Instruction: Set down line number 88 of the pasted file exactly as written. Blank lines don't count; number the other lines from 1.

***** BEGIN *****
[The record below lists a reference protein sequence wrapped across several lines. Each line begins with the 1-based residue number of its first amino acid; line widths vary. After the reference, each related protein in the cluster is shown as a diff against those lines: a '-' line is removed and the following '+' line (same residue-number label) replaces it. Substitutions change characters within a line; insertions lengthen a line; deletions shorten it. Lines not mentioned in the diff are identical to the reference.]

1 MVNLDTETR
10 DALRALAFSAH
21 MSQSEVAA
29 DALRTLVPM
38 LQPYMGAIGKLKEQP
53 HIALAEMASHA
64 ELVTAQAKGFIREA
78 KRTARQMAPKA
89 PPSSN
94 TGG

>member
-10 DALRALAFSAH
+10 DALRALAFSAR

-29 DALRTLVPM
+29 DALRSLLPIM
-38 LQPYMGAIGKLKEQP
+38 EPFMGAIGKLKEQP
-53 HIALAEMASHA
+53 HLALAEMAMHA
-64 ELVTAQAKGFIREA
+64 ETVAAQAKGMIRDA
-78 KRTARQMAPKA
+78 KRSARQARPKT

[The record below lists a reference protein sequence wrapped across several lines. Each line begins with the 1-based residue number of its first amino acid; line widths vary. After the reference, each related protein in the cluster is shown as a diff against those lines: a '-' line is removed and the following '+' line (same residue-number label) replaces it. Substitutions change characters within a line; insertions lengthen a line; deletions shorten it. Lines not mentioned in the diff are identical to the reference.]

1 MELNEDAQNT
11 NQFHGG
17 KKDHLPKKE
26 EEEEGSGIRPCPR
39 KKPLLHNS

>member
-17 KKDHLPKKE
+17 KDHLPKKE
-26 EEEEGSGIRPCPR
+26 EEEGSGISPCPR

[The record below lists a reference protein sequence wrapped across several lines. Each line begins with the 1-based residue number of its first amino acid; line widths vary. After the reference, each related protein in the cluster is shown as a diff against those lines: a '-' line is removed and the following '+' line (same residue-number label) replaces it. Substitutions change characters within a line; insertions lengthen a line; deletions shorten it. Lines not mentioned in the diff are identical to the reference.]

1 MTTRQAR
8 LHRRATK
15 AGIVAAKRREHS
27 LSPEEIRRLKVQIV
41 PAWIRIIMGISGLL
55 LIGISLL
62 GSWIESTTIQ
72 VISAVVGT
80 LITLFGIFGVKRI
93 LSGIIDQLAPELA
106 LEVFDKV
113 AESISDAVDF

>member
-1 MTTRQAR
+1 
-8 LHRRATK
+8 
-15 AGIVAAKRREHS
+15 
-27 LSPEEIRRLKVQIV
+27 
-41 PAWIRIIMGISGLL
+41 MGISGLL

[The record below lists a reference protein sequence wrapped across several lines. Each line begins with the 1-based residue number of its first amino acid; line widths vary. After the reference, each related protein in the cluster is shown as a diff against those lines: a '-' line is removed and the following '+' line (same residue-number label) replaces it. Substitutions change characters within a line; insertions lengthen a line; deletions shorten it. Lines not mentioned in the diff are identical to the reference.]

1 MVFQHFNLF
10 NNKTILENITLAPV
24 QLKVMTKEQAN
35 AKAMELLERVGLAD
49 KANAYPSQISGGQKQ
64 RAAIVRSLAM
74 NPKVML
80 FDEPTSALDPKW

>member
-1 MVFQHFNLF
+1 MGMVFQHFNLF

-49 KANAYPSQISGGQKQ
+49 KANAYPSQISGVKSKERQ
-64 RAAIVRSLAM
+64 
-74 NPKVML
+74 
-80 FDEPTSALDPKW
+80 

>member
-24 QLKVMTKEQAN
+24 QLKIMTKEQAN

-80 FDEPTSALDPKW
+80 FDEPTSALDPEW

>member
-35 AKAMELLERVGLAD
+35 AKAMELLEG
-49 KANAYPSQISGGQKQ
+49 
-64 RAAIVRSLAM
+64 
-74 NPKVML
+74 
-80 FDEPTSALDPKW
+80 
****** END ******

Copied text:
-49 KANAYPSQISGGQKQ